Living Green and Living Well: Climate Change and the Low-Carbon Imaginary
23 Pages Posted: 29 Mar 2010 Last revised: 26 May 2014
Date Written: March 29, 2010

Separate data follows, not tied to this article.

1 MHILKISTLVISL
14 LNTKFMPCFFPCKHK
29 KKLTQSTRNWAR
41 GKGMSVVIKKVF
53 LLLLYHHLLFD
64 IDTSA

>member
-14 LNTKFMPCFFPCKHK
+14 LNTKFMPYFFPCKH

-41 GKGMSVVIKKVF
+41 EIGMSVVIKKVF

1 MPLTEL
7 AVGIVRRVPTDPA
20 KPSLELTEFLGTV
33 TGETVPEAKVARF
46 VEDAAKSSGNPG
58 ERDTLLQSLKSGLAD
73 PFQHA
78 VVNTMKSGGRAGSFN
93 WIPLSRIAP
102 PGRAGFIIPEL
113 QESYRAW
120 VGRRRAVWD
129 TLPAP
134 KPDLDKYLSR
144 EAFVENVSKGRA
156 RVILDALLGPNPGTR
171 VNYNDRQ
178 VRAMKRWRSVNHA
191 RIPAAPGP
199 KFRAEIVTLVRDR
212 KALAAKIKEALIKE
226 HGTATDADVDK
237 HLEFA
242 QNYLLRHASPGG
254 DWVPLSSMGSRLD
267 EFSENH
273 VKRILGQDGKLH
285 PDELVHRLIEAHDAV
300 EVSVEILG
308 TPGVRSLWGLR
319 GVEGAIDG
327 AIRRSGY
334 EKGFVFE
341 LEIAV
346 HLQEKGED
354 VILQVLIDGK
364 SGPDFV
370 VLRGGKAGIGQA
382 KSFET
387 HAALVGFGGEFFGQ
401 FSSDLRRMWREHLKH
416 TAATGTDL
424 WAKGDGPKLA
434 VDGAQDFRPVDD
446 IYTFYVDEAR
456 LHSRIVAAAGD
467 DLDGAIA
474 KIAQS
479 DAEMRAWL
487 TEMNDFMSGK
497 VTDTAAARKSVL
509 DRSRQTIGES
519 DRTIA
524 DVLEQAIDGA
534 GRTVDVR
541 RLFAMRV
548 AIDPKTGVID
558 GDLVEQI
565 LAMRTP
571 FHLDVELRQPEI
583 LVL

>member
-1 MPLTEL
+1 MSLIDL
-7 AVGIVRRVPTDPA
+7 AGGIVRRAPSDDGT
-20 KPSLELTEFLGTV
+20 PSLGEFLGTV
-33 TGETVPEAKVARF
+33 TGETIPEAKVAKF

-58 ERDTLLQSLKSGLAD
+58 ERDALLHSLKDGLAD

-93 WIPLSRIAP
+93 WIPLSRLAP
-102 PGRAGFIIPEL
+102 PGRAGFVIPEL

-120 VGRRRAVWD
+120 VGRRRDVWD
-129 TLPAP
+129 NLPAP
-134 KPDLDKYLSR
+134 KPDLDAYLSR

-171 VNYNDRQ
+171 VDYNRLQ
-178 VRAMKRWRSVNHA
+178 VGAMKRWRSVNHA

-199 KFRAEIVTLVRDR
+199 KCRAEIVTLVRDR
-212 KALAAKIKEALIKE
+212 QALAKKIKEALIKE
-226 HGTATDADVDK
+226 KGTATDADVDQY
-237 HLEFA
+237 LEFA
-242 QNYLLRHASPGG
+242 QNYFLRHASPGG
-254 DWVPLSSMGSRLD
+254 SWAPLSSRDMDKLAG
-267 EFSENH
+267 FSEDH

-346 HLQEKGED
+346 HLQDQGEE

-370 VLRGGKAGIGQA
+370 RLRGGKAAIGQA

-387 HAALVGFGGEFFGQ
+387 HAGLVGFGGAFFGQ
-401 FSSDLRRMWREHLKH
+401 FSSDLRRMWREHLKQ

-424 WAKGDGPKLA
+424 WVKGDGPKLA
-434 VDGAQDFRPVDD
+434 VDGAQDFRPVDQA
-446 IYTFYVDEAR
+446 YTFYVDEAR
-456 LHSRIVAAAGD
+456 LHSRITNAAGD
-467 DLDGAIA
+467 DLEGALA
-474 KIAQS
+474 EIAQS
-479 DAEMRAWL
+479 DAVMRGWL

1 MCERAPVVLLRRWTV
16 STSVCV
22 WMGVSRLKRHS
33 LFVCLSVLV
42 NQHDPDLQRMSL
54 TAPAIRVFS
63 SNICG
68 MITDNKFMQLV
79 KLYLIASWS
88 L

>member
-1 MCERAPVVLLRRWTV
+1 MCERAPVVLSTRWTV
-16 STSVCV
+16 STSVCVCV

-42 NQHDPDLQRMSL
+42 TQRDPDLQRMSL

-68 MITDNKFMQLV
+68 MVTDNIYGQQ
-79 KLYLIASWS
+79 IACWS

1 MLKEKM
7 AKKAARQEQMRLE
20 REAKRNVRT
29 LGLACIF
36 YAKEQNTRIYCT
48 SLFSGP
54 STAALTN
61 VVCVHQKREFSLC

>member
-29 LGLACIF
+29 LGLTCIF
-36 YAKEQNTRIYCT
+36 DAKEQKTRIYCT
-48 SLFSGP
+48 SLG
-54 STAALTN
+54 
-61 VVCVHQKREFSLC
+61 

Given imperatives to dramatically reduce global greenhouse gas emissions and the entrenched social norms that countenance and even encourage carbon-intensive lifestyles, it has become clear that any effective response to these imperatives will have to combine policy instruments that incentivize decarbonization efforts with normative critique that dissociates greenhouse pollution from living well. What is needed, in other words, is the development of a low-carbon imaginary as a positive vision of individual sustainability without the associations between green living and the austerity and sacrifice that such efforts typically connote. Unlike temporary crises for which temporary austerity measures are sometimes effectively mobilized, the spectre of global climate change requires permanent normative transformation that equates living sustainably with living well. In this paper, I examine a variety of critical social movements that aim to create such a new cultural imaginary, including what Juliet Schor terms 'downshifting,' Michael Pollanﾒs food activism, and Kalle Lasnﾒs culture jamming, with the aim of assessing the extent to which such movements and the critical normative work they represent might effectively assist in the difficult transition to a low-carbon society, supporting and supplementing the policy efforts that cannot succeed without them.
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